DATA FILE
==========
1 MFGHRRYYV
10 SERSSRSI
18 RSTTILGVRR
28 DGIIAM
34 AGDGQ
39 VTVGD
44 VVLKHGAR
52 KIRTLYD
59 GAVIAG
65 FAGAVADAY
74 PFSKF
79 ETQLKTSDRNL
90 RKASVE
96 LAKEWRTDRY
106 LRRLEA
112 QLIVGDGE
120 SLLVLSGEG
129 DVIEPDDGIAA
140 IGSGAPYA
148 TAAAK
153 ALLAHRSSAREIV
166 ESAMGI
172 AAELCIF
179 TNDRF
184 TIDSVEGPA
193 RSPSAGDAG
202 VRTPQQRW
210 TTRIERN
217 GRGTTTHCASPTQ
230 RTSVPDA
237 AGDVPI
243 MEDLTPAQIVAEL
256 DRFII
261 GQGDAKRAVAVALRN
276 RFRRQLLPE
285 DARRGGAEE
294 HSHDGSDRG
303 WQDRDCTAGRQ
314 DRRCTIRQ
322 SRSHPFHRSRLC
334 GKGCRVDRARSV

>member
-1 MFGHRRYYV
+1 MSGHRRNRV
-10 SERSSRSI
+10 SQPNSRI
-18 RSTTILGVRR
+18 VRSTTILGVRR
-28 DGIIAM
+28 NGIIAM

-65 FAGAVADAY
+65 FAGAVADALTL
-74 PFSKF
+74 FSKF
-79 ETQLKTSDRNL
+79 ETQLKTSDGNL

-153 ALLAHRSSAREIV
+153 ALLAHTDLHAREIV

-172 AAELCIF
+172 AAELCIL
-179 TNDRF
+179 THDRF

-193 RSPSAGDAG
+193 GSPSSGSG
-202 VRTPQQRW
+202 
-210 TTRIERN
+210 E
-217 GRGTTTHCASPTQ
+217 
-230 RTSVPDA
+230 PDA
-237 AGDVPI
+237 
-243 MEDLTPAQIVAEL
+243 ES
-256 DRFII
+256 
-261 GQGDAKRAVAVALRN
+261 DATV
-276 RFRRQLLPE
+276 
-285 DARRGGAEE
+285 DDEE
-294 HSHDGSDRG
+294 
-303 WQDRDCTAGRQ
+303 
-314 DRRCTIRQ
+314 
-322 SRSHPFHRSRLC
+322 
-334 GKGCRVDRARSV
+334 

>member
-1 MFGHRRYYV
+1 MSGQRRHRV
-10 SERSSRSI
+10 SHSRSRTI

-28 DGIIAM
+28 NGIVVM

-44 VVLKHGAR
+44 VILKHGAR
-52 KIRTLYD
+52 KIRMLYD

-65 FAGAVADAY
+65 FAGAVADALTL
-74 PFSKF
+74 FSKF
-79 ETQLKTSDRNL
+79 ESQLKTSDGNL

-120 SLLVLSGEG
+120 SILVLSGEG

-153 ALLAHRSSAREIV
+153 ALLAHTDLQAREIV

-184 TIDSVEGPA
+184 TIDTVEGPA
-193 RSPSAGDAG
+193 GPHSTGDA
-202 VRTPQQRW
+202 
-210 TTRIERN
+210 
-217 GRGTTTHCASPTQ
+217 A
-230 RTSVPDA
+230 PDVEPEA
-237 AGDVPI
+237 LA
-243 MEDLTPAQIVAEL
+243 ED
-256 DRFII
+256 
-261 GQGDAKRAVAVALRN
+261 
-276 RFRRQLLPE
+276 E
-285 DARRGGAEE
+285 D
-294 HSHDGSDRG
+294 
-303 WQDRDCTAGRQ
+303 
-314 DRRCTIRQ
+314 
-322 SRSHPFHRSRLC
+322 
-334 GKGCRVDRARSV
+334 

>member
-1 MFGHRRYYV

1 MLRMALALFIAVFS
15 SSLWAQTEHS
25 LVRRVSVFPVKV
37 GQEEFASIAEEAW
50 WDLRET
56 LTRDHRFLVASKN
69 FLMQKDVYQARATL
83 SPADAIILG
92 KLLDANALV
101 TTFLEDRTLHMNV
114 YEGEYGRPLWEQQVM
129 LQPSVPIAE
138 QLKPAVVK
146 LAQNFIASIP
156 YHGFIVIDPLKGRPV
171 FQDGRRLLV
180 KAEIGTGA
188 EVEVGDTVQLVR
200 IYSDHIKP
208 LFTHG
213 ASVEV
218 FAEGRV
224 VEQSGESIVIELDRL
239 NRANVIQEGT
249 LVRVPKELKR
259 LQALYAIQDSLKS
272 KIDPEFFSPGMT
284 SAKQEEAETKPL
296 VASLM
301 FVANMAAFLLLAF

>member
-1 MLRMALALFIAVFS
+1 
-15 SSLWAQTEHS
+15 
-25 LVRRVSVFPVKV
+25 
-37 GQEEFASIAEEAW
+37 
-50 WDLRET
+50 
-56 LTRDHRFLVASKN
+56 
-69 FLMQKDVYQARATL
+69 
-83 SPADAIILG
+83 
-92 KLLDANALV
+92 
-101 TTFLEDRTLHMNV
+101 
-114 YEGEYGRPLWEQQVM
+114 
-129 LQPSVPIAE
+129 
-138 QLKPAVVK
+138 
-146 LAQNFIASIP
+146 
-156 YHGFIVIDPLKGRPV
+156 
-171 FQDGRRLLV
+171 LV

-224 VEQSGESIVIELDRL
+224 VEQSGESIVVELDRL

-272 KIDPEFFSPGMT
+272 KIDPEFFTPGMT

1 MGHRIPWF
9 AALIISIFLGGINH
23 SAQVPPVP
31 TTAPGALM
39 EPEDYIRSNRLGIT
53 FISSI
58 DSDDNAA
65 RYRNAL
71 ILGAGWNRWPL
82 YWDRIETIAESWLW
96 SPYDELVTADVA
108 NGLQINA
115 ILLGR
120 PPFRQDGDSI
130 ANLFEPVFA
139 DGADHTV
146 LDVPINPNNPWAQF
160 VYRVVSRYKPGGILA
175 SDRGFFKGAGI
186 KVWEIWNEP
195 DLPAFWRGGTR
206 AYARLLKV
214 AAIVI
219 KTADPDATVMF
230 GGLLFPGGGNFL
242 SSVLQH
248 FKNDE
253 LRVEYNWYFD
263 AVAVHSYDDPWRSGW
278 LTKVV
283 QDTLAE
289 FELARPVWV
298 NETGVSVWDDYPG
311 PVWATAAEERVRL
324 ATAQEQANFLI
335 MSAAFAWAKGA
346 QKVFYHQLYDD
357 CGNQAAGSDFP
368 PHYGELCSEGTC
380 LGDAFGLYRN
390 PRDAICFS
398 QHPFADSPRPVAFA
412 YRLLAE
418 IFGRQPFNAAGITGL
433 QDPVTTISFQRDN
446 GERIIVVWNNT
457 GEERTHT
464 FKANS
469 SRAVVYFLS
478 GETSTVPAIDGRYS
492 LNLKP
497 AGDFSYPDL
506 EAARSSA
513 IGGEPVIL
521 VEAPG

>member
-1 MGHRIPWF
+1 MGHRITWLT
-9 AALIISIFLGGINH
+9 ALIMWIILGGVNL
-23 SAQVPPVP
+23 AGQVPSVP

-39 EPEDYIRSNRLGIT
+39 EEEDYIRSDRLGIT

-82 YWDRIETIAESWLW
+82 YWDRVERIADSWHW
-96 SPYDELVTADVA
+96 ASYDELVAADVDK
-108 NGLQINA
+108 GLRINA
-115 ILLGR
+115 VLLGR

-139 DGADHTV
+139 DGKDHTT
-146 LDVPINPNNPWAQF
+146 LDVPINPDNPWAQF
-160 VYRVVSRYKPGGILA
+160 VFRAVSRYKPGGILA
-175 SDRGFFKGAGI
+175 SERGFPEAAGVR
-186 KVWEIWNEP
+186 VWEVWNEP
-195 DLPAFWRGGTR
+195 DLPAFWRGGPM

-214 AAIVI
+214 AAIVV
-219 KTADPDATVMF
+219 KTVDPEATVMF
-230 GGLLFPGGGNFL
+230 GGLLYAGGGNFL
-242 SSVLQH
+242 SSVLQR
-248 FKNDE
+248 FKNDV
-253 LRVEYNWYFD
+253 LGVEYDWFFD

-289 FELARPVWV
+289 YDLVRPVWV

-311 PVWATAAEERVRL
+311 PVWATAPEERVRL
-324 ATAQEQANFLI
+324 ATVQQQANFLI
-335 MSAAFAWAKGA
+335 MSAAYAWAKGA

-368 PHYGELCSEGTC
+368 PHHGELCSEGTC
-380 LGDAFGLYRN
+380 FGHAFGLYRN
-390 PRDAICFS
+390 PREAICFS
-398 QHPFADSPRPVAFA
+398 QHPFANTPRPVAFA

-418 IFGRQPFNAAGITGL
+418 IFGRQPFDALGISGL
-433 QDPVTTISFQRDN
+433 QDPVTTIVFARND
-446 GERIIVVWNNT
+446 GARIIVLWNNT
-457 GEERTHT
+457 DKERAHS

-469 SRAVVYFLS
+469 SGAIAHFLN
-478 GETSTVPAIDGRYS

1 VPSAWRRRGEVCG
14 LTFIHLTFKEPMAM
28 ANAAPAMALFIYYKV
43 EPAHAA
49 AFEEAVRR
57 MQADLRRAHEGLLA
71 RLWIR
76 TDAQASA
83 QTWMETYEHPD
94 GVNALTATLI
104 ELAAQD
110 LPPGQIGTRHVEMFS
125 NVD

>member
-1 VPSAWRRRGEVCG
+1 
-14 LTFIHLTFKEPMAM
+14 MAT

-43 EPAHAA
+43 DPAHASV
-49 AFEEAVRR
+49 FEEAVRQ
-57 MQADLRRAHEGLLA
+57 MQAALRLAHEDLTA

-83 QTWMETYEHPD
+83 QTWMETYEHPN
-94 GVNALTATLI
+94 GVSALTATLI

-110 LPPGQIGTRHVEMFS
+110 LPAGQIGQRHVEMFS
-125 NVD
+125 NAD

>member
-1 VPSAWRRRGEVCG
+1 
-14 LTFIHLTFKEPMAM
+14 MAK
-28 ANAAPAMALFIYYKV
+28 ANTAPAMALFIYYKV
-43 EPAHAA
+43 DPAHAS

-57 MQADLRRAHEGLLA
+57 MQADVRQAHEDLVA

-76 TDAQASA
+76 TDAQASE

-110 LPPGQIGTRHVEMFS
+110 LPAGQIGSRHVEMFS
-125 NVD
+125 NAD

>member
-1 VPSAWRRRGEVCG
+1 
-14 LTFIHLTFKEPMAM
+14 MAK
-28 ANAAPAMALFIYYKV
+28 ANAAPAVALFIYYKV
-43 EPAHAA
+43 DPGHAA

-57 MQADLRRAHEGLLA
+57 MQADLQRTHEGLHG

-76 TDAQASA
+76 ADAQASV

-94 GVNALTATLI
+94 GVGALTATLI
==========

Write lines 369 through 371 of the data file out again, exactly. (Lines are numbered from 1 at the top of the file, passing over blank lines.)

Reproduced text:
+94 GVSALTATLI

-110 LPPGQIGTRHVEMFS
+110 LPAGQIGQRHVEMFS